Thursday, December 31, 2009

Earth: Art of a Changing World at the Royal Academy

Yesterday I visited the Earth: Art of a Changing World exhibition at the Royal Academy. It's fantastic, the best show I've been to in a long time - superior to the Radical Nature one at the Barbican earlier this year.

It collects works by many artists that have enviromental themes, especially addressing climate change. In many ways it does what the Centre for Alternative Technology's (CAT) Arts in Transition initiative wants artists to do.

It's not overwhelmingly polemical. Many of the works are oblique, some funny, many sad or touching, some make you angry, and a surprising number are very beautiful.

36 pieces are gathered under the following themes: Introduction; External, Perceived Reality; Destruction; the Artist as Explorer; and Re-Reality. Many current art world stars are represented, including David Nash, Anthony Gormley, Keith Tyson, Sophie Calle, and Tracey Emin - whose 3 pieces are the best things by her I've seen - touching and beautifully executed.

Several artists have been to Greenland on Cape Farewell tours, specifically organised to expose artists to the physical effects of climat change in the arctic. Novelist Ian McEwan, who went on one such trip, is represented by a text he wrote in response.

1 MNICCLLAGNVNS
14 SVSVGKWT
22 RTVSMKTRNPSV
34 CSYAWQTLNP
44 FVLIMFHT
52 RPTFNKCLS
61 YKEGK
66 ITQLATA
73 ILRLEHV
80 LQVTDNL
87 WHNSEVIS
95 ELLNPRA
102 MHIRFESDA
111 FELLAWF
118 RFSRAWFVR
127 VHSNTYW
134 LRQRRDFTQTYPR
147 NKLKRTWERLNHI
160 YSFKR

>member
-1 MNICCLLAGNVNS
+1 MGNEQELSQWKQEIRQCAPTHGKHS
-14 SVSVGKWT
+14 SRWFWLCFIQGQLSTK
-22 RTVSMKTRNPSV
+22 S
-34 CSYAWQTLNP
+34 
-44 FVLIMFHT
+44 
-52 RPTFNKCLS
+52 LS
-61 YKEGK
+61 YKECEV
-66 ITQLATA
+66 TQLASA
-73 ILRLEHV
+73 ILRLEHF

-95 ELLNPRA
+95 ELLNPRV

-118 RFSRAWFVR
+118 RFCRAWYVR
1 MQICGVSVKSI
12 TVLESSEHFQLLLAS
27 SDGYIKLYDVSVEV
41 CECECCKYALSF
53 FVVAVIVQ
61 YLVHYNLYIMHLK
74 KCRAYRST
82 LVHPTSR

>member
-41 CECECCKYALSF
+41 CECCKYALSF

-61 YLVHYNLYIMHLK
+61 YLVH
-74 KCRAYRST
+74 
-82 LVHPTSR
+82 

Yael Bartana's video about Israeli men driving their 4x4s over sand dunes for kicks is crazy - is this the summit of human progress? 'Progress' is also questioned by Lemn Sissay's poem, performed in a video with a jazz trio, "What if?" - poignant and challenging.

Another video, 'Doomed', by Tracey Moffat, is a hilarious compilation of disaster sequences from Hollywood movies. Yao Lu alters an image of rubbish dumps to make them seem at first glance like traditional Chinese landscapes.

Clare Twomey's ceramic flowers and Adriane Colburne's fabulous installation Up From Under the Edge of the Earth, are among pieces that by being incredibly beautiful and fragile remind us of the care we need to take to preserve our awesome natural environment, while Edward Burtynsky's photographs of Canadian tar sand exploitation, quarries and a Chinese chicken-processing factory (whose rows of women workers themselves look like factory farmed chicks), show us how little care some industries are taking.

Finally, we are made to hope that Antti Laitinen's documention of his long, futile attempt to make an island in the freezing Baltic Sea, striving like King Canute to fight the inevitable tidal forces, is not a prophetic allegory for humanity's attempt to stave off the effects of global warming.

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